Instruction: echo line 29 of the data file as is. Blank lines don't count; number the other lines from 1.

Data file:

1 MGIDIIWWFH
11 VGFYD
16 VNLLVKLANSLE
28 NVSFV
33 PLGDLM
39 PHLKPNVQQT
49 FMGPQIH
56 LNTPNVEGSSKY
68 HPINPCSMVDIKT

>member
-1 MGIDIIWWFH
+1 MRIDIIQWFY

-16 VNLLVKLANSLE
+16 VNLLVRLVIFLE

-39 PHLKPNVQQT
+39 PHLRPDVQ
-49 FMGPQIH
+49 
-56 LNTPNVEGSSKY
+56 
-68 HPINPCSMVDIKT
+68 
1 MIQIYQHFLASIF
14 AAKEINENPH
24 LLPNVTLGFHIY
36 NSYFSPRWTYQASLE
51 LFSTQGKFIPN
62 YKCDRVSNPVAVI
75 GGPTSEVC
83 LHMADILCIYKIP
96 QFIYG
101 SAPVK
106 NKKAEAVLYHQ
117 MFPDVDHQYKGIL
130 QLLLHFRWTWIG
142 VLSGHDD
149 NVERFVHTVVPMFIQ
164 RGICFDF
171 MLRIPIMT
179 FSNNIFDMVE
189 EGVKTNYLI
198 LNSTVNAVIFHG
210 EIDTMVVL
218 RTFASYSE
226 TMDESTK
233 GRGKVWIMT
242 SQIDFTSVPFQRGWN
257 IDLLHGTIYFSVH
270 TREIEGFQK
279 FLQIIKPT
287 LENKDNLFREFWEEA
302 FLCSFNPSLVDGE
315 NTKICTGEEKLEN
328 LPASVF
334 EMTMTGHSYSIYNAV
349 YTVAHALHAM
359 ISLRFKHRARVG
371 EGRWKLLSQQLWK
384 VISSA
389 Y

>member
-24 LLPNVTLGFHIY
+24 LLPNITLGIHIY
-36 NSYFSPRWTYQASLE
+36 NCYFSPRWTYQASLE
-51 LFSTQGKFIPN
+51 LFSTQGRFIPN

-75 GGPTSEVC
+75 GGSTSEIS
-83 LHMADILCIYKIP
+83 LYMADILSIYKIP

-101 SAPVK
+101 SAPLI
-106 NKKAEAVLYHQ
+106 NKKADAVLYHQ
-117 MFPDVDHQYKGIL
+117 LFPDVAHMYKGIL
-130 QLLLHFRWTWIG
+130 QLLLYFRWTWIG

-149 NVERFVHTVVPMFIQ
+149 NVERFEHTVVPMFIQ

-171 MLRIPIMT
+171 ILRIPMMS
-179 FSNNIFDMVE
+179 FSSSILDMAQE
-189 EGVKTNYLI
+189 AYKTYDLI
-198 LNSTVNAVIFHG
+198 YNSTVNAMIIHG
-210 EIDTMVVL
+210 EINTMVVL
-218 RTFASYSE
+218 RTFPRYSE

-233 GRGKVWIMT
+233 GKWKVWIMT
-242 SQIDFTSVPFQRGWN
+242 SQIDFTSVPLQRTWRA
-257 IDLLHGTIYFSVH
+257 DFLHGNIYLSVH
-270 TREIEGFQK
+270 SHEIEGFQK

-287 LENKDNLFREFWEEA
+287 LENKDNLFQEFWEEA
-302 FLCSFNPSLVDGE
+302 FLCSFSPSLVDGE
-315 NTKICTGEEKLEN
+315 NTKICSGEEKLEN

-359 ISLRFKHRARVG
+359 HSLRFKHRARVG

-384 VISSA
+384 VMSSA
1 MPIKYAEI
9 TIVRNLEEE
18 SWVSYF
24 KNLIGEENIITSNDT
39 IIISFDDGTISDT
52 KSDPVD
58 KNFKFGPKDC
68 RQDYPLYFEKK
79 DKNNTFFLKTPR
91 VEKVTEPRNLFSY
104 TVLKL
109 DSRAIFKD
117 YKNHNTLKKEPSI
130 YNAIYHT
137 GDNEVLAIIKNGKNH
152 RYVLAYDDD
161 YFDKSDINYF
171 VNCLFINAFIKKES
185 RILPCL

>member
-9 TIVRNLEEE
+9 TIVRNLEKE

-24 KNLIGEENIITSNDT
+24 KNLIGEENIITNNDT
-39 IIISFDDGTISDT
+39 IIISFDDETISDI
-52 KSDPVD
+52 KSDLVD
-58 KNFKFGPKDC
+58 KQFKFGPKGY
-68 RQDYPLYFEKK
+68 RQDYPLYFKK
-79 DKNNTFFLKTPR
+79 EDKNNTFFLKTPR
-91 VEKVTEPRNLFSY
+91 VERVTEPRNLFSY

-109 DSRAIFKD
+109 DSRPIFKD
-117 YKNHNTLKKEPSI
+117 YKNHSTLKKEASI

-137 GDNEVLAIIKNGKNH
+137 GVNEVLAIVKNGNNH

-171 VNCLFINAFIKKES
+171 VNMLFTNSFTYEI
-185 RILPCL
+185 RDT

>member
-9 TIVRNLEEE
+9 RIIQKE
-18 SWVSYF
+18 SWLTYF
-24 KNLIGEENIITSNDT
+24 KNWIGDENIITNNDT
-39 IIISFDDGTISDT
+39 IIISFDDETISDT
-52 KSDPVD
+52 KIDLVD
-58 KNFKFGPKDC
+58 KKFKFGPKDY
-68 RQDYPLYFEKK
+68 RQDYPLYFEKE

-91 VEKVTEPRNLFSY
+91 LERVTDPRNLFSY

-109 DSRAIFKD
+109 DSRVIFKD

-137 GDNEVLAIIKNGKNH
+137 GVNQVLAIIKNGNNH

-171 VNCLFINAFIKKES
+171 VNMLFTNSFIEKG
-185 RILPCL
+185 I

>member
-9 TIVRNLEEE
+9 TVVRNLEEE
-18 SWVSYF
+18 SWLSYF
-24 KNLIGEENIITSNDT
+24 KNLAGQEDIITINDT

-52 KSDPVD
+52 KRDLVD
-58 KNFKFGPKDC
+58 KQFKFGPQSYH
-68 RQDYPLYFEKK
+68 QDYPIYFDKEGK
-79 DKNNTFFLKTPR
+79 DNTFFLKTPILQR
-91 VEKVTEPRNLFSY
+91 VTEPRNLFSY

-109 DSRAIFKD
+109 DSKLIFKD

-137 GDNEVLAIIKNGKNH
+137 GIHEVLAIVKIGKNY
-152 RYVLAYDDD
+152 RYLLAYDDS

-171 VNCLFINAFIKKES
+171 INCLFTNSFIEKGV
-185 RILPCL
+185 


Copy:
75 GGPTSEVC